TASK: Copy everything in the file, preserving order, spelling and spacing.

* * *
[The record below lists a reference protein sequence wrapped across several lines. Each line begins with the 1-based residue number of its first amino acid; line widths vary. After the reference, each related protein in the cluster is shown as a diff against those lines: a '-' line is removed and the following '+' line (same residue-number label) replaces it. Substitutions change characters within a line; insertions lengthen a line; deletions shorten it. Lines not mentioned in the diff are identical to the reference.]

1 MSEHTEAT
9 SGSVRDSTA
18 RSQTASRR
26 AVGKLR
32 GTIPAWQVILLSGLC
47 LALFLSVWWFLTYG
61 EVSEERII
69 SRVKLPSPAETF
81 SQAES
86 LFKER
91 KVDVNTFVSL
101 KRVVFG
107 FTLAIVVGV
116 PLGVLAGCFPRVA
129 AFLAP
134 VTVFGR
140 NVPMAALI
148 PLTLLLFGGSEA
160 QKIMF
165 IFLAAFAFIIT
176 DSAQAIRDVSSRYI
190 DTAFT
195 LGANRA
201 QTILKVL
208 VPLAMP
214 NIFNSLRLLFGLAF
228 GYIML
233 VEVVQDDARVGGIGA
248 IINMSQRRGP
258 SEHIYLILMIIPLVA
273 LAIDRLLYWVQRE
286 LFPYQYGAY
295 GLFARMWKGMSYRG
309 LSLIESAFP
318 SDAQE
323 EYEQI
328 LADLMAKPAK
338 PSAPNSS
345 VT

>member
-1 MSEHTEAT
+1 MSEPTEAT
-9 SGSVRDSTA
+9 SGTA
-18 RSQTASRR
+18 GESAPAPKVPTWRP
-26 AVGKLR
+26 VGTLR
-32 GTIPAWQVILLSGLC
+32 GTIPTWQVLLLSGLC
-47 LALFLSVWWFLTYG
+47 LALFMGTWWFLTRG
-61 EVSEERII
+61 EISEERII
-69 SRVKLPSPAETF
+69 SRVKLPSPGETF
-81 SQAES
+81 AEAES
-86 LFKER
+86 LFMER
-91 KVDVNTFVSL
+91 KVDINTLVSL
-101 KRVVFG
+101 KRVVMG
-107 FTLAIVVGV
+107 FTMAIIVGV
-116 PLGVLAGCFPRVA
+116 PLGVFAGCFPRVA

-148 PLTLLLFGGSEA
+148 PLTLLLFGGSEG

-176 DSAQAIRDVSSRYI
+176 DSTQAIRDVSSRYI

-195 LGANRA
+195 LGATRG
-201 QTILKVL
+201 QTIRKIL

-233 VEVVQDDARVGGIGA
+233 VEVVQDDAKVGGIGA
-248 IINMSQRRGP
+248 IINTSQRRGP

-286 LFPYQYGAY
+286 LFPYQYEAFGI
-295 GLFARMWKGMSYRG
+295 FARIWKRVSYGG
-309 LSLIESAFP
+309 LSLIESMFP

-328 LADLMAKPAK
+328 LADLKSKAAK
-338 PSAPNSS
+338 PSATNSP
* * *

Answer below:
[The record below lists a reference protein sequence wrapped across several lines. Each line begins with the 1-based residue number of its first amino acid; line widths vary. After the reference, each related protein in the cluster is shown as a diff against those lines: a '-' line is removed and the following '+' line (same residue-number label) replaces it. Substitutions change characters within a line; insertions lengthen a line; deletions shorten it. Lines not mentioned in the diff are identical to the reference.]

1 MSEHTEAT
9 SGSVRDSTA
18 RSQTASRR
26 AVGKLR
32 GTIPAWQVILLSGLC
47 LALFLSVWWFLTYG
61 EVSEERII
69 SRVKLPSPAETF
81 SQAES
86 LFKER
91 KVDVNTFVSL
101 KRVVFG
107 FTLAIVVGV
116 PLGVLAGCFPRVA
129 AFLAP
134 VTVFGR
140 NVPMAALI
148 PLTLLLFGGSEA
160 QKIMF
165 IFLAAFAFIIT
176 DSAQAIRDVSSRYI
190 DTAFT
195 LGANRA
201 QTILKVL
208 VPLAMP
214 NIFNSLRLLFGLAF
228 GYIML
233 VEVVQDDARVGGIGA
248 IINMSQRRGP
258 SEHIYLILMIIPLVA
273 LAIDRLLYWVQRE
286 LFPYQYGAY
295 GLFARMWKGMSYRG
309 LSLIESAFP
318 SDAQE
323 EYEQI
328 LADLMAKPAK
338 PSAPNSS
345 VT

>member
-1 MSEHTEAT
+1 MSEPTEAT
-9 SGSVRDSTA
+9 SGTA
-18 RSQTASRR
+18 GESAPAPKVPTWRP
-26 AVGKLR
+26 VGTLR
-32 GTIPAWQVILLSGLC
+32 GTIPTWQVLLLSGLC
-47 LALFLSVWWFLTYG
+47 LALFMGTWWFLTRG
-61 EVSEERII
+61 EISEERII
-69 SRVKLPSPAETF
+69 SRVKLPSPGETF
-81 SQAES
+81 AEAES
-86 LFKER
+86 LFMER
-91 KVDVNTFVSL
+91 KVDINTLVSL
-101 KRVVFG
+101 KRVVMG
-107 FTLAIVVGV
+107 FTMAIIVGV
-116 PLGVLAGCFPRVA
+116 PLGVFAGCFPRVA

-148 PLTLLLFGGSEA
+148 PLTLLLFGGSEG

-176 DSAQAIRDVSSRYI
+176 DSTQAIRDVSSRYI

-195 LGANRA
+195 LGATRG
-201 QTILKVL
+201 QTIRKIL

-233 VEVVQDDARVGGIGA
+233 VEVVQDDAKVGGIGA
-248 IINMSQRRGP
+248 IINTSQRRGP

-286 LFPYQYGAY
+286 LFPYQYEAFGI
-295 GLFARMWKGMSYRG
+295 FARIWKRVSYGG
-309 LSLIESAFP
+309 LSLIESMFP

-328 LADLMAKPAK
+328 LADLKSKAAK
-338 PSAPNSS
+338 PSATNSP